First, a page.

“We needed a platform for them to have sports, have fitness as part of their development, and have fun,” he said, noting it’s important never to underestimate what a person with special needs can do.

“We were told (Garrett) would never walk, but now he’s running and kicking balls,” said Lyles.

Provide ‘Ultimate Sports Opportunities’

All Abilities Athletics is now an IRS-approved, 501(c)(3) organization designed to provide “ultimate sports opportunities” for children with special needs in Franklin, Gasconade and Warren counties.

The program will offer year-round sports opportunities including soccer, track, kickball, bowling and open play sports, said Katelyn Biermann, a special education teacher who is working with Vilela to organize the group’s event days.

The next event day will be this Saturday, June 10, at the St. Francis Borgia Regional High School field. See sidebar story for the complete upcoming schedule.

Events will be held on Saturdays and Sundays and each one will last about an hour. Plans are to move the location of events around the county, especially once the school year begins again in the fall and the high school fields are in use.

“We are going to do seasonal sports,” said Biermann. “We’ll have a season of soccer, then of kickball, season of track.

“There will be stations, like a scrimmage area for those who are capable of scrimmaging and an area where they can just free play with the soccer ball,” Biermann said. “If they get bored with one station, they can move on to the next.”

There will be an obstacle course station and also a sensory station that will include things like bubbles and sand, balls to roll on and beanbag chairs to sit in.

“Sometimes they just need a break to calm down or cool down,” said Vilela.

Children ages 4 to 5 on up who have special needs are invited to participate. There is no charge and registration is not necessary.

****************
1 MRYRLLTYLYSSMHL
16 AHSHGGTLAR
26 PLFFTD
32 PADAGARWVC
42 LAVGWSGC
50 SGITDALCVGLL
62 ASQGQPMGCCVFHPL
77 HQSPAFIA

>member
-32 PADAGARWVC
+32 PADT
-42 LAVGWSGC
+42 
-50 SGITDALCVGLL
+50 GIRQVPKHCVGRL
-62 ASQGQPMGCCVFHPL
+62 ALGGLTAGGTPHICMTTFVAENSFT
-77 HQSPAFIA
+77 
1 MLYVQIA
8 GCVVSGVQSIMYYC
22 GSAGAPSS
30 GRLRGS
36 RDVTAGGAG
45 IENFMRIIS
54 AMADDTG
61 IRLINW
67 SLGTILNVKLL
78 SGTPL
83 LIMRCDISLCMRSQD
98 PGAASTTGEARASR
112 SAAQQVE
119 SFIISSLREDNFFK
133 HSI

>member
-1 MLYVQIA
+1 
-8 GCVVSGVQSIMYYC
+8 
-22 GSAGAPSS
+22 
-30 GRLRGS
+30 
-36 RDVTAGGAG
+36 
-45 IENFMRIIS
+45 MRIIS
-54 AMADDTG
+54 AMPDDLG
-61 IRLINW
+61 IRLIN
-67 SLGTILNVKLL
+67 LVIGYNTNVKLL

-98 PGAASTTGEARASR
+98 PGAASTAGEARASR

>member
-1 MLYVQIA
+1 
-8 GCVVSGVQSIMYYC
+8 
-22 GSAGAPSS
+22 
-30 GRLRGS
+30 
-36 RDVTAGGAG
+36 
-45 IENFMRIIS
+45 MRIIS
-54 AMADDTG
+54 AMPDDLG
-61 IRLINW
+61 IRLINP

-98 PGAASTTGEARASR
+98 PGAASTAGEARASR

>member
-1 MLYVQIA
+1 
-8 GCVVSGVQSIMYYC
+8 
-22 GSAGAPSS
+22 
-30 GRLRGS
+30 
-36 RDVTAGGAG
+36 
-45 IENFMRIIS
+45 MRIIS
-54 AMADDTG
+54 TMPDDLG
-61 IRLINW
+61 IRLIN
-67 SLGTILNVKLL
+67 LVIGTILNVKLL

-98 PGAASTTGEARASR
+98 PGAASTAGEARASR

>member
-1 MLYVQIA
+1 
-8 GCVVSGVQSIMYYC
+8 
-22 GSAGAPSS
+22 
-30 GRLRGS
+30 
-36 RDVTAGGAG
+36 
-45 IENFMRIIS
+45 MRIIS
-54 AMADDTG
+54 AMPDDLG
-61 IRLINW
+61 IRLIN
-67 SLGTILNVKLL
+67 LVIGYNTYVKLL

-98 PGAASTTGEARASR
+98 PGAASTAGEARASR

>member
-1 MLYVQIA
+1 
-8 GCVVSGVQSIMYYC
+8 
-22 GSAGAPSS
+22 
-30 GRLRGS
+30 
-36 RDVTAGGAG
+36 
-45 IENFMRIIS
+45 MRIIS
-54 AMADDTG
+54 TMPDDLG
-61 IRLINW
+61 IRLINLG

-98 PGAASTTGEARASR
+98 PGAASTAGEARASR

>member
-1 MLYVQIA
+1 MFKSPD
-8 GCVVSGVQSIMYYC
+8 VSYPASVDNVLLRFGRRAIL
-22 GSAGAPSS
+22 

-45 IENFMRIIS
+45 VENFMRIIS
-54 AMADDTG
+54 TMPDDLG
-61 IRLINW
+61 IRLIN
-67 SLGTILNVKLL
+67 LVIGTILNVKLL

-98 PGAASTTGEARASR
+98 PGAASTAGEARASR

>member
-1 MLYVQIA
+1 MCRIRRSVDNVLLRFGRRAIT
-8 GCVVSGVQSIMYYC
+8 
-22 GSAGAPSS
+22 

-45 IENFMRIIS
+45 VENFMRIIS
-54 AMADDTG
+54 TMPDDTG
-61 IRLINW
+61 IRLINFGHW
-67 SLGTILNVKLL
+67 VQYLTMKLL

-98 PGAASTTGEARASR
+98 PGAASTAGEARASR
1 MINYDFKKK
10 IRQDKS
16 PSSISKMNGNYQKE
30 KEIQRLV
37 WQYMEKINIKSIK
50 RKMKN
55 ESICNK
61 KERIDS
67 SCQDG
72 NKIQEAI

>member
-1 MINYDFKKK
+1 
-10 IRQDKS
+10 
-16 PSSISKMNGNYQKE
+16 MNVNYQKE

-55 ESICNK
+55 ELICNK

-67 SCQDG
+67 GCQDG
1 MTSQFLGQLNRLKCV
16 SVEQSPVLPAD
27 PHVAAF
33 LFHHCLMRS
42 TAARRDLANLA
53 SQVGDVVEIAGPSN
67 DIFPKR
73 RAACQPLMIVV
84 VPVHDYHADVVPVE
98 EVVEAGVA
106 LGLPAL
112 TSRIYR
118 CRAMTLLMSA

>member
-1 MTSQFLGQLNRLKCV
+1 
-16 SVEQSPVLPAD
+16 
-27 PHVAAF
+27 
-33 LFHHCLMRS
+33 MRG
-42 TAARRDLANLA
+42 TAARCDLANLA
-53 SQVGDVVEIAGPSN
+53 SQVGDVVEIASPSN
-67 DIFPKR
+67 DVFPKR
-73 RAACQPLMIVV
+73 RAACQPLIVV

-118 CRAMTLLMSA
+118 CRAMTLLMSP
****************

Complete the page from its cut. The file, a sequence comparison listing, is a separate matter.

Siblings of the athletes with special needs can participate.

Volunteers Needed

The key to making All Abilities Athletics a success lies in its volunteers. The organization is 100 percent volunteer led.

The goal is to have at least two volunteers for every athlete at each event to help them participate and learn the activity and be successful, said Homyk. Already there are more than a dozen professional therapists and teachers who work with children with special needs volunteering in the program.

“On the parent end, that allows me not to be so much of a helicopter mom while he’s playing sports,” said Vilela. “It gives him a little bit of independence.”

At the first All Abilities Athletics event held May 7 at WHS, there were around 26 kids with special needs and 75 to 80 volunteer helpers. People came from Washington, Union, St. Clair, Marthasville and beyond.

Plans are underway to establish an All Abilities Athletics program in Sullivan.

And the numbers continue to grow. Currently the program has around 40 athletes and more than 100 volunteers. Still more volunteers are welcome and needed.

“We want people who have a positive attitude, enthusiasm, and are energetic,” said Homyk.

Neurotypical students who are in middle school, high school and college and anyone with experience and training in special education are ideal candidates.

Getting neurotypical kids to interact and work with kids with special needs to interact more reduces the likelihood of bullying at school and elsewhere because people get to know each other as friends, said Homyk.

How You Can Help

In addition to more volunteers, All Abilities Athletics welcomes more people joining as members to help develop and expand the program so it can help as many individuals as possible.

Donations of both cash and athletic equipment also are needed.

All Abilities Athletics hopes to be one option for families with children who have special needs and in the future would like to team up with other similar organizations for events.

“We are not opposed to those other groups; We just want to be another option for families,” said Homyk.

For more information on All Abilities Athletics, go to